# How I Think About EIP-1559
*With all the activity this week around the Ethereum London hard fork, I have noticed people having a wide range of ways to think about EIP-1559, the hard fork's main protocol change. So I thought I would try to outline my own perspective on the EIP here, to ideally help integrate these different lines of thinking. If you strongly disagree with any point made here, come find me over on twitter at [@adietrichs](https://twitter.com/adietrichs) - I would love to hear from you!*
*See Conclusion for a tl;dr.*
## The Status Quo
In order to understand the motivation and implications of EIP-1559, we first have to look at the current-day situation in Ethereum. The parts of the overall blockchain mechanism relevant to us are those of transaction pricing and inclusion, as these are where the main changes of the EIP take place. In the first section we will formalize this as the market for transaction inclusion, and distinguish it from the recently emerged separate market of transaction ordering (à la flashbots).
We will then have a look at this market, developing a simple model for it as a fixed-supply iterated first-price auction.
Finally, we will have a closer look at the kinds of miner revenue identified in that model, and examine in what way those can be considered forms of miner extractable value (MEV).
### Distinction between Markets for Inclusion and Ordering
Like most blockchains Ethereum has a fee payment system directly built into the protocol. First, every transaction specifies a price per gas it is willing to pay. Then, when added into a block, the sending account is charged for the total cost of transaction execution, i.e. `total_fee = gas_price * gas_consumed`. Users send a fee with their transactions to incentivize miners to include those transactions into a block, which thus creates a market for transaction inclusion.
Starting a few years ago, specialized use case patterns emerged that necessitated control not only over general inclusion of transactions, but over their precise position within a block. The most prominent example of this is front-running, where a user targets another user's in-flight transaction, aiming to have their transaction included right before the target one. By setting up the chain state in a precise and use case specific way (e.g. move an exchange market in a desired direction), the user can then profit off their knowledge of the subsequent transaction's effect.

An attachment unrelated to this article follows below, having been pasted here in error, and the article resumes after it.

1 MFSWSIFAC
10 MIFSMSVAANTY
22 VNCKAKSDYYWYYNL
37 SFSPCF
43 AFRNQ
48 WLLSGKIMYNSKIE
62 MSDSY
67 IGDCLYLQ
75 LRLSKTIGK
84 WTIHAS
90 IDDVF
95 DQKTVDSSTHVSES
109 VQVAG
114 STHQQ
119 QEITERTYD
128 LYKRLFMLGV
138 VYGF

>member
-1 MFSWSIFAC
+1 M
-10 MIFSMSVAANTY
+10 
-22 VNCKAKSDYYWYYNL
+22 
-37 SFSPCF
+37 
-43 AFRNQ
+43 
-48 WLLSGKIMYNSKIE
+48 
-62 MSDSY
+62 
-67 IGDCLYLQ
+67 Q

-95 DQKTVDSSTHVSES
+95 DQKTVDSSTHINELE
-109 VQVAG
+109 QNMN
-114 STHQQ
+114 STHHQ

Initially, these ordering-specific use cases relied solely on the same built-in transaction fee mechanism, as miner sorting algorithms are generally predictable and thus can be influenced with some success. However, with the space getting progressively more competitive, this soon led to considerable amounts of wasted fees for transactions in the incorrect block position. Flashbots was started as an intermediary service between users and miners to address this problem and create a proper market for transaction ordering. This market is mostly independent of the one for transaction inclusion and is barely touched by the changes introduced in EIP-1559. We will thus in the following limit our focus on the market for transaction inclusion. We will also for simplicity ignore any residual ordering-related activity still being facilitated via the native transaction fee mechanism.
Note also that the term "miner extractable value" (MEV) was coined to refer to value accruing to miners based on their control over secondary aspects of block creation such as transaction ordering. In the following we will explore how the more traditional miner revenue for transaction inclusion can also be considered to be a form of MEV. However, this is not a common use of the terminology and is thus best understood as a thought experiment limited to the context of this writeup.
### Fixed-Supply Iterated First-Price Auction
To understand the nature of the market for transaction inclusion, it is useful to look at a diagram of the relevant supply and demand curves: